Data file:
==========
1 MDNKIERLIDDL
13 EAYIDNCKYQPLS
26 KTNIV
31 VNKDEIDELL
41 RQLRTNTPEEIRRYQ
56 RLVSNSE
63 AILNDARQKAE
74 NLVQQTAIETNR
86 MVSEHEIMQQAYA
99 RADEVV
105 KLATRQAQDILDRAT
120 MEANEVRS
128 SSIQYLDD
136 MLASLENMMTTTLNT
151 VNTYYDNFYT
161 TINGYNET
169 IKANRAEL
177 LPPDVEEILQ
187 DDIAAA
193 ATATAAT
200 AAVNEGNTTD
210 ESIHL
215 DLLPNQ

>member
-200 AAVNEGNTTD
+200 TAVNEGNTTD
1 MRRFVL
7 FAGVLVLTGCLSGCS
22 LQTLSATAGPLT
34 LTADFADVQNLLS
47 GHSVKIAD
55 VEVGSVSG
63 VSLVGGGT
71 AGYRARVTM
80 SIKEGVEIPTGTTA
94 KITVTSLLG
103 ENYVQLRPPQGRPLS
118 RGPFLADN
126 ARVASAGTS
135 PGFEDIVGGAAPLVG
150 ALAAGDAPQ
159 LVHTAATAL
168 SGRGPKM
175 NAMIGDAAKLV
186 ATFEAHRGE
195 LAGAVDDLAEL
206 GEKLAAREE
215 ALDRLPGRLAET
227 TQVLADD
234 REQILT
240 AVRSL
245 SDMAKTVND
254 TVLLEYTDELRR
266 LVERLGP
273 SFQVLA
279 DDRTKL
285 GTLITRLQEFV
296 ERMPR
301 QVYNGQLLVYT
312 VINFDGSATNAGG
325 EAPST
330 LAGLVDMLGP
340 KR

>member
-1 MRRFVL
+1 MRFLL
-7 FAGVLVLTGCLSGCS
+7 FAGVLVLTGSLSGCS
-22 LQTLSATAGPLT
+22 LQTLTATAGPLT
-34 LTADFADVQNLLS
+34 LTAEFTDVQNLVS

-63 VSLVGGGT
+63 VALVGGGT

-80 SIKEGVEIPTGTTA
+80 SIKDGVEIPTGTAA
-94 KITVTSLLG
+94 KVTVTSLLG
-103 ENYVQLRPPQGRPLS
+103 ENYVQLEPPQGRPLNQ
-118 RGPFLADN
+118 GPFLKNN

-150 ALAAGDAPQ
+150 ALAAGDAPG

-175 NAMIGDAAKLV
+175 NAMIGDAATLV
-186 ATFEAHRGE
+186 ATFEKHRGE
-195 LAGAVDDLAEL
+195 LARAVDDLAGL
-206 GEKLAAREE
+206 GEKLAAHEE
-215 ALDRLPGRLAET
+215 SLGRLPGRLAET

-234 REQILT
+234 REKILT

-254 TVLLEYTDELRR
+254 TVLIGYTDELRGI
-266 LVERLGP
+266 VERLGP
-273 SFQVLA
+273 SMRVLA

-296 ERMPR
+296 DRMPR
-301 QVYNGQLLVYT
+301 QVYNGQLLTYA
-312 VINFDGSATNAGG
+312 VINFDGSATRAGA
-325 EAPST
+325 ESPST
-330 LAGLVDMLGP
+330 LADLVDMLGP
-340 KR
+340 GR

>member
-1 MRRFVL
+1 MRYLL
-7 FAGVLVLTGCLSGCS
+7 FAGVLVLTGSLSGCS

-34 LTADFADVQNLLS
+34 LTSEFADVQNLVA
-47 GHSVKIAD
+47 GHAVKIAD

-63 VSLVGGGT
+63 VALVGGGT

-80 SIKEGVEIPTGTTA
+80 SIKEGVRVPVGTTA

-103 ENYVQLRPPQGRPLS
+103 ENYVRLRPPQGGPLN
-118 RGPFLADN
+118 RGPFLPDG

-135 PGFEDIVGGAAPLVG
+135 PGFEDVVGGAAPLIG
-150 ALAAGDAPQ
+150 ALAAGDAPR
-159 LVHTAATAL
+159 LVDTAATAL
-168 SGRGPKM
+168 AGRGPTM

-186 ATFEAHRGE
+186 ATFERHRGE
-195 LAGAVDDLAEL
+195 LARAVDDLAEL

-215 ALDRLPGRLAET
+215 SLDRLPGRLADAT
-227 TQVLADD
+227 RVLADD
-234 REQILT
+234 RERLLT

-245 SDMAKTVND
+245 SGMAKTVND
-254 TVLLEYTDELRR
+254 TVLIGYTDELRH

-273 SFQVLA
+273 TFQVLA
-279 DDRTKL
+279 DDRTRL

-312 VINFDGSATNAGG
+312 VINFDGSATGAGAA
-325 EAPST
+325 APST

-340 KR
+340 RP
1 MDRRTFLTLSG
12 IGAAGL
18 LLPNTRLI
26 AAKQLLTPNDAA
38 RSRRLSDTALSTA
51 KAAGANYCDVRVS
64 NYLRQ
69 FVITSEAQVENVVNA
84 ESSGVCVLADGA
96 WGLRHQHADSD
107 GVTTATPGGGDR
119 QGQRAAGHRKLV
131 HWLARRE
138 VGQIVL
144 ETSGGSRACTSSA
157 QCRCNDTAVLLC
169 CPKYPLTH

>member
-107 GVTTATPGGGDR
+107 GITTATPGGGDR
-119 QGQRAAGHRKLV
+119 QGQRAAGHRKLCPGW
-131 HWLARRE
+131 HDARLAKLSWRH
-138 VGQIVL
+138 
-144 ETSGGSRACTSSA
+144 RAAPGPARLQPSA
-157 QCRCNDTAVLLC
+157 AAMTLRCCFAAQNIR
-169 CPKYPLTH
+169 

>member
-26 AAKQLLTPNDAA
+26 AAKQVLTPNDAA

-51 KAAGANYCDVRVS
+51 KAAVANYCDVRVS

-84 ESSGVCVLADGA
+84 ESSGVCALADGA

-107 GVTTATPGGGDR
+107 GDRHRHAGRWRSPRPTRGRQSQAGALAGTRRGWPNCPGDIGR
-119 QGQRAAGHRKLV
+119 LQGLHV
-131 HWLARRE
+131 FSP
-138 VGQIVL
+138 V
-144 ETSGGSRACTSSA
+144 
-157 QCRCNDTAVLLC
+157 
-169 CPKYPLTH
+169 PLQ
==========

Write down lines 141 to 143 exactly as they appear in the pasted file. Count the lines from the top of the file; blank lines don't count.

+186 ATFERHRGE
-195 LAGAVDDLAEL
+195 LARAVDDLAEL